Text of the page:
“This Sunday 16 August on Channel 7’s 6pm bulletins in Australia there’ll be another Mark Donaldson VC special report featuring Bougainville and New Britain. It’s on the shooting down of Admiral Yamamoto. We trek into the wreck deep in the jungle near Buin and trace Yamamoto’s stronghold from where he took off that fateful day. There’s some amazing archive, from the Americans and the Japanese, including Rabaul footage never aired outside of wartime Japan.”
Producer : Max Uechtritz
Tour Operator : Bougainville Experience Tours : The visit was coordinated and operated by Zhon Bosco Miriona (Bougainville ) and Colin Cowell (Australia)
This assignment is to mark the 70th anniversary of Victory in the Pacific (VP) with two news features in PNG which was the forward base for Japanese forces during WW11.
Our reporter is Australia’s Victoria Cross recipient Mark Donaldson VC, who has previously filed history features or channel 7 from France and Belgium. Mark is a real history buff and has a deep, abiding interest in all aspects on military history. The producer is Max Uechtritz and the cameraman is Tim Stewart.
The story will be a news feature on how Admiral Yamamoto – Japan’s architect of the attack on Pearl Harbour and navy fleet commander sometimes based in Rabaul – was shot down over Bougainville.
In one of the most secret and successful code breaks of the war, the Americans had intercepted a radio message detailing Yamamoto’s flight coordinates. In a massive blow for the Japanese wear effort, US fighters shot him down and his plane wreck lies near Buin on Bougainville.
Historic WWII crash site opened to tourists in Bougainville for first time in more than five years
“The plane is still sitting there in the jungle. But at the moment, the people there have made gardens close to the site,” Zhon Bosco, owner of Bougainville Experience Tours, told Pacific Beat, adding the area was being cleared.
“We’re having a lot of inquiries, people are already booking with us to see the site. But most of them haven’t confirmed the dates to come in.”
Interest in the war strategist and Japanese navy commander is as strong as ever, particularly among the growing number of Japanese tourist travelling to the Pacific to learn more about their military past.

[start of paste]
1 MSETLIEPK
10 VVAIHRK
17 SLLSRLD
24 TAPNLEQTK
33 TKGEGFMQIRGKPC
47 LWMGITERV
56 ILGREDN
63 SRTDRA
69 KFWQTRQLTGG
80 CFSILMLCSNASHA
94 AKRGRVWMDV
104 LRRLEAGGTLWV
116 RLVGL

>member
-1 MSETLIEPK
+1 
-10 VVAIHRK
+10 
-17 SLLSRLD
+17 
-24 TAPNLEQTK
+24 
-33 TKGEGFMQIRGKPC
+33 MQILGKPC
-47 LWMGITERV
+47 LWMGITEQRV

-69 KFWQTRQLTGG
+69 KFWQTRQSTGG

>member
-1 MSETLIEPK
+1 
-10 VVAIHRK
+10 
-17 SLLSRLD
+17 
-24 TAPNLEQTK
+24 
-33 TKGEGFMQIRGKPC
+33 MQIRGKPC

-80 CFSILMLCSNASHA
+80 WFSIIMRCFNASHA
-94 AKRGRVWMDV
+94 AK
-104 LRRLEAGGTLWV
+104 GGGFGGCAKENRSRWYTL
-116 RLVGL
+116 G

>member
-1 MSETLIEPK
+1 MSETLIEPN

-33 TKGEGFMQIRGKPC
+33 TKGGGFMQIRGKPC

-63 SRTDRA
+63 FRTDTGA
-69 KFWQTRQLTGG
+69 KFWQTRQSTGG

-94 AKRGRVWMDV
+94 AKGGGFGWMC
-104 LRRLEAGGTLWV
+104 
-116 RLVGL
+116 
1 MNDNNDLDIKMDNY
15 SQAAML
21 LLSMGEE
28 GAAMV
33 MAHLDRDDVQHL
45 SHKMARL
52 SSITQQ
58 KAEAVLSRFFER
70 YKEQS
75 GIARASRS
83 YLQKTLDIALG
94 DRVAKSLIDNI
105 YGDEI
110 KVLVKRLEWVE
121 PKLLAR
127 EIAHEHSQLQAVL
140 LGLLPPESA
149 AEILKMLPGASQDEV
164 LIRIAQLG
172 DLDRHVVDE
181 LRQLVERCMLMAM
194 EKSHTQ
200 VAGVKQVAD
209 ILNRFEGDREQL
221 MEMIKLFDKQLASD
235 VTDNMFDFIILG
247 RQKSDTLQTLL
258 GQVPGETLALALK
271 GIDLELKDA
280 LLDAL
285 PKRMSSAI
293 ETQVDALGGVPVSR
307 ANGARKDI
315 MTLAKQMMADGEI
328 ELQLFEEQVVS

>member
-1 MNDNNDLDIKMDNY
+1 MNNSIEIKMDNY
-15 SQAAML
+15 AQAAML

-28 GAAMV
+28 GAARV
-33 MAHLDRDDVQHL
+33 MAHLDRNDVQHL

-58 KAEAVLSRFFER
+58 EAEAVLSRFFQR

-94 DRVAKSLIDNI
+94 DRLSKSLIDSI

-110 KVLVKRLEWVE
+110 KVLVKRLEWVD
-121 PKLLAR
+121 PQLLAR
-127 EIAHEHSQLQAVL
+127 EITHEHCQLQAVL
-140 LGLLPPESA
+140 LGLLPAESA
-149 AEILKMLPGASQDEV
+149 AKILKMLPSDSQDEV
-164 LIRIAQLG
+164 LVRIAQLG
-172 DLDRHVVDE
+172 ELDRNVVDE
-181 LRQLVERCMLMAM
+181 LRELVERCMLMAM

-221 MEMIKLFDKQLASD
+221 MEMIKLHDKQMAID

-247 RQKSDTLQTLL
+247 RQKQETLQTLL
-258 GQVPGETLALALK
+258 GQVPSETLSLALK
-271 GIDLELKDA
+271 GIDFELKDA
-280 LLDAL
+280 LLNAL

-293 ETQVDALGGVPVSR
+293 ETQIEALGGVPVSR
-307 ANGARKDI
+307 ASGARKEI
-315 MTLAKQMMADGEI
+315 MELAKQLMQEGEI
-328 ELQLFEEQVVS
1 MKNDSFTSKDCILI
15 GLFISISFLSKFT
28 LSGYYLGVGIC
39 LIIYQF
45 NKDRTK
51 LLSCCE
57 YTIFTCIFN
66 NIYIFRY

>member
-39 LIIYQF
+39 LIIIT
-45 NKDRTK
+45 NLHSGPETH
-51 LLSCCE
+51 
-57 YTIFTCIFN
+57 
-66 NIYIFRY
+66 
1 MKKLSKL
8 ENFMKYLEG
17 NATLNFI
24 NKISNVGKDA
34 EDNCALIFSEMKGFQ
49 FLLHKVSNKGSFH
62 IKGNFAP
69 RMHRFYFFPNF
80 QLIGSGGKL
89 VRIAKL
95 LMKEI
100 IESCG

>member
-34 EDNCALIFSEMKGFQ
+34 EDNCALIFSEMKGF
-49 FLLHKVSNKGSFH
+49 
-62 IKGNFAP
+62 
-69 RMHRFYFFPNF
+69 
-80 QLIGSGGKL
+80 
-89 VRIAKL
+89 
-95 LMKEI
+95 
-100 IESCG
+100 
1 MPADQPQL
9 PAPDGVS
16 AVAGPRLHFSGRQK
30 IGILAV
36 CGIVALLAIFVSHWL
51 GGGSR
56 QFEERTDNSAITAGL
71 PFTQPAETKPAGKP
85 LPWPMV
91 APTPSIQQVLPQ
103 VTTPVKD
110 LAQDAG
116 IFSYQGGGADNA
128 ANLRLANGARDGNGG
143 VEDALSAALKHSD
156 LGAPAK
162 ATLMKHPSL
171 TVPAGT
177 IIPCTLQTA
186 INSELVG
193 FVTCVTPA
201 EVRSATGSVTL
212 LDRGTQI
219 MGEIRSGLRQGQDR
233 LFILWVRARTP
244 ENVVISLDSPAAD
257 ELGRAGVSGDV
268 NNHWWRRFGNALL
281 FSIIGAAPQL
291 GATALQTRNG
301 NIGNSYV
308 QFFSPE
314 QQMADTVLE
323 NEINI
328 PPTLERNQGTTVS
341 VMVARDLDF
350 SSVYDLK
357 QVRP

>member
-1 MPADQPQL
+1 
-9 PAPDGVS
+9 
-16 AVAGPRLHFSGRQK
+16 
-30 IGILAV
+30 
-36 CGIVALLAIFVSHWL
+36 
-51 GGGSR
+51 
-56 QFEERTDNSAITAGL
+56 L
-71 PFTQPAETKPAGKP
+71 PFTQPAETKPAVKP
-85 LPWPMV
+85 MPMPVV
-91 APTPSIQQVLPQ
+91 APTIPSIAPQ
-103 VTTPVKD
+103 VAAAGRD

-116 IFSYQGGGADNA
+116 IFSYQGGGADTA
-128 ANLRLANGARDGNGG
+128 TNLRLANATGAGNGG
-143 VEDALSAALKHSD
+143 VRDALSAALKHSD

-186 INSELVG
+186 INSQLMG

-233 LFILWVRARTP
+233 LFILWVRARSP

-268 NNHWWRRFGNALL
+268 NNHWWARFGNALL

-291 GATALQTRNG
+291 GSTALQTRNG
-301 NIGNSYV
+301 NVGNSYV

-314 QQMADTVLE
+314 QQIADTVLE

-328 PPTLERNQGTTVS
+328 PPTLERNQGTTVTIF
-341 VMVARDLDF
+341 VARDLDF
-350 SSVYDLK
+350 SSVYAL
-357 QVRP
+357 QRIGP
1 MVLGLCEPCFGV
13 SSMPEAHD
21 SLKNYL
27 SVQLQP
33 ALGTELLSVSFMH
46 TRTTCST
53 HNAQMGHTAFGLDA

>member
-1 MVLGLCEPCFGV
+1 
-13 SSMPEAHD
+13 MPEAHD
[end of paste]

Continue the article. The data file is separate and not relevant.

“For Japanese people, it’s one of the most significant World War II history sites around,” Mr Bosco said.
He said visitors would not be deterred by the long travel time or land disputes surrounding the crash site.
“We have a network with the locals. For Yamamoto crash site, we have connection with them so every time when people want to go there, we tell them there are people coming in, so they prepare themselves,” Mr Bosco said.
“I think people coming here, they will not have any problems with security.”
Yamamoto’s legacy remains
Yamamoto is remembered for his role in the attack on Peal Harbour in the US, which left more 2,400 Americans dead and another 1,000 people injured.
“Yamamoto is the most exalted hero in the imperial Japanese navy’s history. And he’s been untainted by Japan’s defeat, and he’s been untainted and any hint of war crimes,” US naval historian Mark Stille said.
“He remains a hero in Japan today.”
Yamamoto was instrumental in planning the attack on Pearl Harbour, which was not a strategic priority of the Japanese navy until he agitated for it.
“Here’s a man who thought he knew the American psyche. He thought that by — putting it simply — sinking a few battleships that he would shock the Americans into a negotiated peace,” Mr Stille said.
“Of course the exact opposite thing happened. Had the Japanese stuck to their strategy, perhaps occupying the Philippines on their way to Malaysia and Singapore, and the areas down south, that they had to have for the oil they needed to break the US embargo.
“Had they done that there would have been a different US reaction.”
Yamamoto was shot down after American code-breakers found out he was planning to visit troops stationed off Bougainville.
For Tour bookings contact Zhon Bosco Miriona
www.bougtours.com Tel International : +675 736 56050+675 736 56050 Local PNG